Family Burial Insurance

    Family Burial Insurance: Ensuring Your Final Expenses Get Paid

    shutterstock 518797201

    Funerals are an expensive affair, costing up to $8,000 or even more depending on where you live. This means when you die, you’ll be leaving a very large bill for your loved ones. Fortunately, there are ways to ease this financial burden and let your loved ones grieve in peace.

    A burial insurance policy will help your family cover your end-of-life costs, making the process less costly for them. Even if you feel like you don’t need burial insurance, you might know someone who does, like an elderly parent or relative. 

    In this guide, we’ll go over the things you need to know about burial insurance! We’ll cover how a burial insurance policy works as well as what things you should keep in mind when looking for a burial insurance policy. 

    What Is Burial Insurance?

    Sometimes called final expense insurance, burial insurance is a form of whole life insurance. Like most types of life insurance, there is a death benefit paid out when the policyholder passes in exchange for regular premium payments. Burial insurance policies are mainly sold by insurance companies, but in some states, funeral homes are licensed to sell them as well.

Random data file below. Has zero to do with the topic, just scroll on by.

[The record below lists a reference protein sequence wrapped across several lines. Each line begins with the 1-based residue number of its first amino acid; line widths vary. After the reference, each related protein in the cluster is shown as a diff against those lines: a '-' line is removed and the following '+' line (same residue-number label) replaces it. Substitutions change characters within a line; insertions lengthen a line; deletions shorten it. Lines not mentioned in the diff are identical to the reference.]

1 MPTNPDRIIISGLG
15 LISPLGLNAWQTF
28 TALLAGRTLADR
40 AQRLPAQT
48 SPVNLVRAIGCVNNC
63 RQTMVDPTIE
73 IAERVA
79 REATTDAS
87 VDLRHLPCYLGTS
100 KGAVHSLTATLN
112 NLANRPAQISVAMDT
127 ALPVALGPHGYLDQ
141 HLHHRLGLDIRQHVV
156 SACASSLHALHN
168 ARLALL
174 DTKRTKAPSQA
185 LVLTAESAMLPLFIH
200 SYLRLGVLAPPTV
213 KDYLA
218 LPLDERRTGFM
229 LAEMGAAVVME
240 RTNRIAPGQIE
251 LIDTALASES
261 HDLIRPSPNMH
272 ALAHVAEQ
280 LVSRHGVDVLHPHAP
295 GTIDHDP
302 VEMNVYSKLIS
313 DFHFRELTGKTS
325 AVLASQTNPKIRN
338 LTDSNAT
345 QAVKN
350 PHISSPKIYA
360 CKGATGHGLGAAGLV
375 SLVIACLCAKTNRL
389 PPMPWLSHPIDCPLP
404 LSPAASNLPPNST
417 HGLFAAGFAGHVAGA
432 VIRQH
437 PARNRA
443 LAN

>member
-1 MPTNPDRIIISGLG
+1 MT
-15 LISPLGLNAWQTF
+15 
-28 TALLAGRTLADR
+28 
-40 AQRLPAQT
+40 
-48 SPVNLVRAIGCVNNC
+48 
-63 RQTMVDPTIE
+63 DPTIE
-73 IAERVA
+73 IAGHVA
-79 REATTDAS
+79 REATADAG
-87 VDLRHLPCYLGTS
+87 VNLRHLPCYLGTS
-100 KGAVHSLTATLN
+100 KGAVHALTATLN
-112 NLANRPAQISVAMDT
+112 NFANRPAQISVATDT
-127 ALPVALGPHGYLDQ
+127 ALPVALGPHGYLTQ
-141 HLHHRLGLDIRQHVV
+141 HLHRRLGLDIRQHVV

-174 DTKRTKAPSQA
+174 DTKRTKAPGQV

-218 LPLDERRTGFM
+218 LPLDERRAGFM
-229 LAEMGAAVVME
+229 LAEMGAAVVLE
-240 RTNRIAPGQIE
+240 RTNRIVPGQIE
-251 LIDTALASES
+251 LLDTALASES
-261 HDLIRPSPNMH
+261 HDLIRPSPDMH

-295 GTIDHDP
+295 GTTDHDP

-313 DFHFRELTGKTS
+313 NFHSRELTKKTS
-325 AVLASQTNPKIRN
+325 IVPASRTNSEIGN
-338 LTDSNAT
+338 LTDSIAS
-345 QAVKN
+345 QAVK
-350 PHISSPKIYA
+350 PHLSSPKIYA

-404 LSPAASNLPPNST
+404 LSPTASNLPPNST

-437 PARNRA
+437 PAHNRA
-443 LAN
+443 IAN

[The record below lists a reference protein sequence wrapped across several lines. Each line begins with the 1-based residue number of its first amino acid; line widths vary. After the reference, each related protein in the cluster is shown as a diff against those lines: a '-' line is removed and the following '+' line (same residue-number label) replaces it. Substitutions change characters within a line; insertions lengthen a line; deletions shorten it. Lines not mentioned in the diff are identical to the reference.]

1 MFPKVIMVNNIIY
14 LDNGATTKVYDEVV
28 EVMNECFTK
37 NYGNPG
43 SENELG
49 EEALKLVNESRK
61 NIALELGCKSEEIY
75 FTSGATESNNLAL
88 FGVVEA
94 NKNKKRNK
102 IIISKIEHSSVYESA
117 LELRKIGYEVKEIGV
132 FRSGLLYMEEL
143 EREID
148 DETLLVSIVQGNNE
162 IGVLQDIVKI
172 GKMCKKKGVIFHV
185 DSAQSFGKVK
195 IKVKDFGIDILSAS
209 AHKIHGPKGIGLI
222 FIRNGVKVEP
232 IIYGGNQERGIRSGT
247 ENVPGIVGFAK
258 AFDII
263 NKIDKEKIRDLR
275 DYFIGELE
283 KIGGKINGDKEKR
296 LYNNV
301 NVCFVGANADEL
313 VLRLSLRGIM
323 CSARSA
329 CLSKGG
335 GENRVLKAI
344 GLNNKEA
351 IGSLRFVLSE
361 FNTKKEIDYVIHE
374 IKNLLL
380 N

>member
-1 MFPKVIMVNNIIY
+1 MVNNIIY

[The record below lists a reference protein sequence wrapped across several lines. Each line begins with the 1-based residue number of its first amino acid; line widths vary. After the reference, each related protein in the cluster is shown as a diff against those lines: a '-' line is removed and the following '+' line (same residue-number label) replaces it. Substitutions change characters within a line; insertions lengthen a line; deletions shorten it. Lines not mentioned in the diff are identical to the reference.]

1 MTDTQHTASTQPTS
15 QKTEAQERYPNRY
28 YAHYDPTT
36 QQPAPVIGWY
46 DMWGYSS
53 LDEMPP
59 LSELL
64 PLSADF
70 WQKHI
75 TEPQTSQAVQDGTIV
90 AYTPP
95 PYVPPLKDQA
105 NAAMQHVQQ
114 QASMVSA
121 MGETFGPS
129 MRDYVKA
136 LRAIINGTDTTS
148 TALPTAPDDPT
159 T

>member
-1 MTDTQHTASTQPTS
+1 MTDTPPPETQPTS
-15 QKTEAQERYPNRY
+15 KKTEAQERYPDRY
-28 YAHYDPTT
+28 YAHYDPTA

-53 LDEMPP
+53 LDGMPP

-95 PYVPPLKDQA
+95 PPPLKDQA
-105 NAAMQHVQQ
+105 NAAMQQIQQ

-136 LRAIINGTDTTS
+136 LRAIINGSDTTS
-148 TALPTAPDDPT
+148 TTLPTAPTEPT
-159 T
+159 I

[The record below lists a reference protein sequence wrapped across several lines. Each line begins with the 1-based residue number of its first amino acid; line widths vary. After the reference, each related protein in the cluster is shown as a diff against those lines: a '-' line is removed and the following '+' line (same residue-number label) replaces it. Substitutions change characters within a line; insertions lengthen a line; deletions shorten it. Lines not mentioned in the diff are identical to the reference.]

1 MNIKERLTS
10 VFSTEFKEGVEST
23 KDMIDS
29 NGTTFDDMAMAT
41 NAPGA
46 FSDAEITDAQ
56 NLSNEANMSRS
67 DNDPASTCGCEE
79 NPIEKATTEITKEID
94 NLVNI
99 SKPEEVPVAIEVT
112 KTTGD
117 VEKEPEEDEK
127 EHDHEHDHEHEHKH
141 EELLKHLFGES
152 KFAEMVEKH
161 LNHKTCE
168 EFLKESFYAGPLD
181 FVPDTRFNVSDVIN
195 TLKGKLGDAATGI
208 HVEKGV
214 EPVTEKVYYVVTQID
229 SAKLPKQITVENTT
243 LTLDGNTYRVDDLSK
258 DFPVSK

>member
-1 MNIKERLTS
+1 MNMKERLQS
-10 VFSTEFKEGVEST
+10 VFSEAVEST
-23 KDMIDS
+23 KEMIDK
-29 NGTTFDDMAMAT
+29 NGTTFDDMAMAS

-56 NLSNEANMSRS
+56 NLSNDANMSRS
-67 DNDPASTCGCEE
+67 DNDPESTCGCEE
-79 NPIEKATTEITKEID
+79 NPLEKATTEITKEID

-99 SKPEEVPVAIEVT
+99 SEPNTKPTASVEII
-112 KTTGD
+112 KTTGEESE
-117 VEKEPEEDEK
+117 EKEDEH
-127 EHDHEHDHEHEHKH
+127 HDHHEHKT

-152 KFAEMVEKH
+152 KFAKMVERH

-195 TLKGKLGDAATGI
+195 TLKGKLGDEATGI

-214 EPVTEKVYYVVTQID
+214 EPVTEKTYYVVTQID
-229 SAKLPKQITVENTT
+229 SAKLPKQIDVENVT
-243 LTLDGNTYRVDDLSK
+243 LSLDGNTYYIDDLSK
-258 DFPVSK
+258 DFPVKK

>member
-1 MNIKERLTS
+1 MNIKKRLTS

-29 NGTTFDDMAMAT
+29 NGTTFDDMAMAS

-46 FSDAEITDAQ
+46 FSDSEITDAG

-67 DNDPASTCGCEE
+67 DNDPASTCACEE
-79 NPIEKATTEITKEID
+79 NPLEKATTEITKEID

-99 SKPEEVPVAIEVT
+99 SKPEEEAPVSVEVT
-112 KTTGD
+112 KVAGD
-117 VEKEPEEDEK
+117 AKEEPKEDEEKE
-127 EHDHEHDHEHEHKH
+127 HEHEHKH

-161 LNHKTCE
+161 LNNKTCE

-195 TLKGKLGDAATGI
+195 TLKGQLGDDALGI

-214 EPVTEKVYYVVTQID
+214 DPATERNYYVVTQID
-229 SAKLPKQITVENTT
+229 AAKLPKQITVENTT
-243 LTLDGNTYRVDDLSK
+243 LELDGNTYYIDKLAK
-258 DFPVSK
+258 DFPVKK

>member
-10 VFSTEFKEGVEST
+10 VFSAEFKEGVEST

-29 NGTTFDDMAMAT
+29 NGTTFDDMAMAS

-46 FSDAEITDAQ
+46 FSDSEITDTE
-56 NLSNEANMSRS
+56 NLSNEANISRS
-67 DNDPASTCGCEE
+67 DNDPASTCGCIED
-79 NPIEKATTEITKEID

Burial insurance policies usually pay out lower death benefits compared to most types of life insurance. However, this low payout is balanced by the simplified process of application which only requires a health questionnaire and no medical exam. 

    This policy is intended to help family members pay for the policyholder’s funerals and it’s generally marketed to seniors. However, there are no limitations to what the beneficiaries can spend the death benefit. So if there’s still any money left over after the burial, they can save it up for other expenses.